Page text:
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newbie here. i just bought my bees last saturday. they were 10 med frames each just packed with bees. i moved them into the horizontal hives that we made. i alternated the 10 drawn frames with 10 of my foundationless frames with wax starter strip. they are sucking down about a gallon of sugar water per day!! i don't want to bother them more than necessary. how long should it take them to draw out the 10 empty frames they have? i have a follower board preventing them from going into the rest of the hive. thanks for your help.

p.s. i was so proud...i transported them an hr to my house. gave them awhile to chill. moved all of the frames into the other hives and didn't get stung. this site has been wonderful for teaching what i needed to know to become a beekeeper! thank you everyone!
 

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Bees do what they want when they want. It might be a month before they draw them all out. If there is a good nectar flow it will be quicker. Feeding syrup helps, but it is like irrigation or rain -- rain always wins!
 

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We have had some bees that just seem to take a long time to draw comb, but we also have had hives draw 5 deep (foundation strip) and about 8 medium (complete foundation) in about 10 days. These were normal lang hives though - also being fed.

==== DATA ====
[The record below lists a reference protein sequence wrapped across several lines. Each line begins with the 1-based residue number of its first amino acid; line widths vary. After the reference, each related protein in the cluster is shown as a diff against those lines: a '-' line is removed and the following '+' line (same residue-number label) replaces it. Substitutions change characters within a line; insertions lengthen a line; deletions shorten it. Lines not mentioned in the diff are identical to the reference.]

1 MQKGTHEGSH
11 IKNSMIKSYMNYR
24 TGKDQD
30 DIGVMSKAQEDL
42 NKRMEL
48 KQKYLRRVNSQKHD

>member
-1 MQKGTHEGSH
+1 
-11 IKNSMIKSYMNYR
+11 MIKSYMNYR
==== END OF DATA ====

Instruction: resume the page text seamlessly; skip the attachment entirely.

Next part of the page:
Mike

Should have mentioned. That 13 frames in 10 days was drawn by a hive split because it was trying to swarm.
 

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We started 4 packages in 8-frame hives with foundation on April 30th. We were in a tulip poplar flow and I fed the bees syrup with HBH. They drew the 6 inside frames fairly quickly, and have just started on the two outside frames. I went ahead and added a super to each hive and one of the hives has started drawing comb on the two inside frames. I'm still feeding them and the nectar flow has slowed down dramatically. I'm hoping they will finish drawing the comb by the cotton bloom.
 

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It depends. If there is no honey flow on you need to continue to feed them. With no honey flow and no supplemental feeding, frames may sit undrawn until next spring. Bees don't drawn comb unless there is a need to. It's simply conservation of energy and resources.
 
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